Sustainable Settlements for Peace has been implemented in collaboration with the Local Council of Black Communities of Isla Grande through different pedagogical and community engagement processes that include the recovery of historical memory, agroecology and conflict resolutions workshops, as well as organizational efforts for improving the eco-tourism economy. This local economy has been intrinsically linked with ongoing struggles for territorial autonomy in a context of state neglect. I witnessed first hand the differential impact the program is having within the community and how it mobilizes the potential of local human and natural resources for fostering peaceful coexistence. Beyond the documentation of the initiative, my involvement with the community included teaching basic documentation techniques to youth leaders so that they can share and learn from their own experiences, recover local traditional knowledges, and have better communication strategies by leveraging the potential of new media.
Peaceful Protest in Cali.
In the city of Cali I followed the organization of a collective manifestation entitled “Plantón por la paz”, which was coordinated in various cities throughout Colombia. The purpose of the manifestation was to protest against the escalation of violence and assassinations against social, human rights and environmental leaders that has taken place since the signing of the Peace deal with FARC in 2016. The manifestation mobilized artistic initiatives to give visibility to the problem through the creative languages of music, performance and other visual strategies. Several organizations were present, including the newly formed political party of FARC, but also youth, and ordinary citizens who wanted to share and express their solidarity with the cause.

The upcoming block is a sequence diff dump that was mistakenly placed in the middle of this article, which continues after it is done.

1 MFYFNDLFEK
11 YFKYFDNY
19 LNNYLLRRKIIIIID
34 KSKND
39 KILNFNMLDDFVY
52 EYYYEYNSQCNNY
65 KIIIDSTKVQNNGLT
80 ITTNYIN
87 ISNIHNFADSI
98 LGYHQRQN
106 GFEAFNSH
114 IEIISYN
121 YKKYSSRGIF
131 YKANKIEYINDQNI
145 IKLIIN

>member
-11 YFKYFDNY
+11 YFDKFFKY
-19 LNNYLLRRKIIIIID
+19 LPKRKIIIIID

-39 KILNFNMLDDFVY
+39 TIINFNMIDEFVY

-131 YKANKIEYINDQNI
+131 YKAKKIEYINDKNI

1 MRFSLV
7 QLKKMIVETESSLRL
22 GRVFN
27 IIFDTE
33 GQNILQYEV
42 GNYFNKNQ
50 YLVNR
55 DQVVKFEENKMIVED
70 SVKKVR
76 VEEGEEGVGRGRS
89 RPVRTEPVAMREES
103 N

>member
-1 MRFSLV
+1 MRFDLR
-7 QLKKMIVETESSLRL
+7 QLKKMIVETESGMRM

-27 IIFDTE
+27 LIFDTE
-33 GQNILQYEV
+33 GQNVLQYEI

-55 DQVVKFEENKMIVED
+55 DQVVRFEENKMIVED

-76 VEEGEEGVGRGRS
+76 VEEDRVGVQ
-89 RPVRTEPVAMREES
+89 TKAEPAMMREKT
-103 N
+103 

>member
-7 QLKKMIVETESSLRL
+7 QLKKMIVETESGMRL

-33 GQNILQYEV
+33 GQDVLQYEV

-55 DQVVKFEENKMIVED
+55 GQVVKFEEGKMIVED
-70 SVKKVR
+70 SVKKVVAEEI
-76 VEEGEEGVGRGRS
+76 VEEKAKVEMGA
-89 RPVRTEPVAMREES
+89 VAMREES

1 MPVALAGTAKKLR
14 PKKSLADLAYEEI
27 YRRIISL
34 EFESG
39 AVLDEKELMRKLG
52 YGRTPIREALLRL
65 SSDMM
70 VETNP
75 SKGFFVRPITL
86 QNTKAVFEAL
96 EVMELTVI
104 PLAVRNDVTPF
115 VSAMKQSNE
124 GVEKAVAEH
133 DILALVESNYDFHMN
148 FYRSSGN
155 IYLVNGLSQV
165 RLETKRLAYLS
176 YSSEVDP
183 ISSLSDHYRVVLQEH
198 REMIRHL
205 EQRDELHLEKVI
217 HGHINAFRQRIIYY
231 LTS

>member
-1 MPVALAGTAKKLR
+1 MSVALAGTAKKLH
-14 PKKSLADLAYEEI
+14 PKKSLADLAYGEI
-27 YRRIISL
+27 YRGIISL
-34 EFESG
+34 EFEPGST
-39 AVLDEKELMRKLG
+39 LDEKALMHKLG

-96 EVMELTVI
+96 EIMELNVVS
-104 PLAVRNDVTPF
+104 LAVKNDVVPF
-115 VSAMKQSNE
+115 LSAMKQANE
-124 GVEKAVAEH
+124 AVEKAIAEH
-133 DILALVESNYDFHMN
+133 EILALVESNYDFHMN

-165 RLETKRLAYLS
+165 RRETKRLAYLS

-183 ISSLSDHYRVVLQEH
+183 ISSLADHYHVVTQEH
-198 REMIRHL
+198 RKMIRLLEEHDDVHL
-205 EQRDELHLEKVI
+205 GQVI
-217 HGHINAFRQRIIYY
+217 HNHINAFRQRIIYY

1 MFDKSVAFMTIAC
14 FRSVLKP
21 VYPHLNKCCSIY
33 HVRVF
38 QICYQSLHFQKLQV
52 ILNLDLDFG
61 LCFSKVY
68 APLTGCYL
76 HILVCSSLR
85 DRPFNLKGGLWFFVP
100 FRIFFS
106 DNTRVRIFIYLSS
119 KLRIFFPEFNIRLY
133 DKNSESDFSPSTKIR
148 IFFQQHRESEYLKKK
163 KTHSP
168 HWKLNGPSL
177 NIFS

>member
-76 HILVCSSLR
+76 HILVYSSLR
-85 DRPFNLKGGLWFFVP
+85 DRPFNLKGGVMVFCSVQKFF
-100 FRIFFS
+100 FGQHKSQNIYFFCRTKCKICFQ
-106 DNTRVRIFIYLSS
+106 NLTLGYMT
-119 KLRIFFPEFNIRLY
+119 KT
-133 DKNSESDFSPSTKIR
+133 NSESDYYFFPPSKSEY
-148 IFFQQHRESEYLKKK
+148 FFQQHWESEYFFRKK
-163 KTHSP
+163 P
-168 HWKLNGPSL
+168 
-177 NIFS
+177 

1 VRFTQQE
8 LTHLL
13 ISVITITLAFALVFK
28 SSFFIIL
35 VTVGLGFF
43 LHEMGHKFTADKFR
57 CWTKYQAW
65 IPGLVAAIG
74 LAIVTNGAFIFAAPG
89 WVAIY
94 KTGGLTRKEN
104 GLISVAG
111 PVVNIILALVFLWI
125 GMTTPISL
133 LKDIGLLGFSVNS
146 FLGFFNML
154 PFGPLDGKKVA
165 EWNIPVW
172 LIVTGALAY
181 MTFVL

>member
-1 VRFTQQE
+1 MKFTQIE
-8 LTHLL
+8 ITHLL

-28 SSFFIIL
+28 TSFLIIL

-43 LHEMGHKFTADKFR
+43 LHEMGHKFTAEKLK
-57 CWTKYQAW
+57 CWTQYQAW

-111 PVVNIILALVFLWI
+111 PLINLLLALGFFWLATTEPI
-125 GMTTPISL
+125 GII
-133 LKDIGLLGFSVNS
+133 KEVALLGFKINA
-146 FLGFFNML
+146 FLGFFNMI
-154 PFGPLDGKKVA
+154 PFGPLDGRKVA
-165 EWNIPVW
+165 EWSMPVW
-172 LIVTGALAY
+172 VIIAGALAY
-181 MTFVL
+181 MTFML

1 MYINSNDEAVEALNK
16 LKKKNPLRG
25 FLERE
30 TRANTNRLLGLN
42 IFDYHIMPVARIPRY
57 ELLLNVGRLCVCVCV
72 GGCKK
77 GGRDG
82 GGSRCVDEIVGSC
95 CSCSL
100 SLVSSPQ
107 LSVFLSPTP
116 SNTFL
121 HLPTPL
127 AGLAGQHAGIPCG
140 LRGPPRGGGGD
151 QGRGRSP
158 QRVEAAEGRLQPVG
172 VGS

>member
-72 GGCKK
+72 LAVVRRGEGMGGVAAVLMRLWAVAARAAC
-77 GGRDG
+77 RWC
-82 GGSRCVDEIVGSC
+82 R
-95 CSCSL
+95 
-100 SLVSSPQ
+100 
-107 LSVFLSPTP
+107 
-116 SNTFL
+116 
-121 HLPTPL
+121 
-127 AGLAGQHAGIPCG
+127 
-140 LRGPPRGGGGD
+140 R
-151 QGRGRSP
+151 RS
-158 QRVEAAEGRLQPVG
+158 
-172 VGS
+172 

Symbolic Strategies for Memory and Social Justice
Lastly, in Bogotá, I continued my engagement with an initiative developed by a group of women who use fabrics to narrate their stories of violence and displacement and their struggle for justice. The Group called “Unión de Costureros” worked on a symbolic strategy to make visible their claims by covering a monolith monument at the Center for Memory, Peace and Reconciliation in Bogotá.
Nested within a highly symbolic historic cemetery, the monolith was erected as a visible structure that signifies the growing responsibility of state institutions for the victims of the conflict and the type of actions taken in order to restore their dignity in the context of the second stage of transitional justice that followed the passing of the Law 1448 “of Victims” in 2011. A process of cultural activism started by the group of women led to a symbolic act of intervention based around this central monument between September 21st– 23rd, during the celebration of the International Peace Day. The initiative of covering the monolith with fabrics representing a plurality of voices of those directly affected by the armed conflict, constitutes the first stage of a symbolic claim for justice that is planned to reach its final goal in 2020 with an intervention at the National Palace of Justice.
The collective intervention, led by a forcibly displaced Afro-descendant woman and cultural activist from the South Pacific Region, does more than merely interrupt current official initiatives of commemoration and reconciliation through a temporal symbolic strategy. Counteracting what she and her collaborators see as a “monolithic” approach to memory construction and peace building, the intervention articulates a pluralistic vision. It proposes new inclusive forms of participation in memory construction through collective practices that, beyond the restricted circle of victims’ organizations, are able to engage diverse sectors of the citizenry, inviting them to inhabit and transform public cultural institutions as spaces for civic engagement, human rights activism and post-conflict community building. It is a powerful act that symbolizes the challenges of democracy and inclusion in post-conflict/transitional Colombia.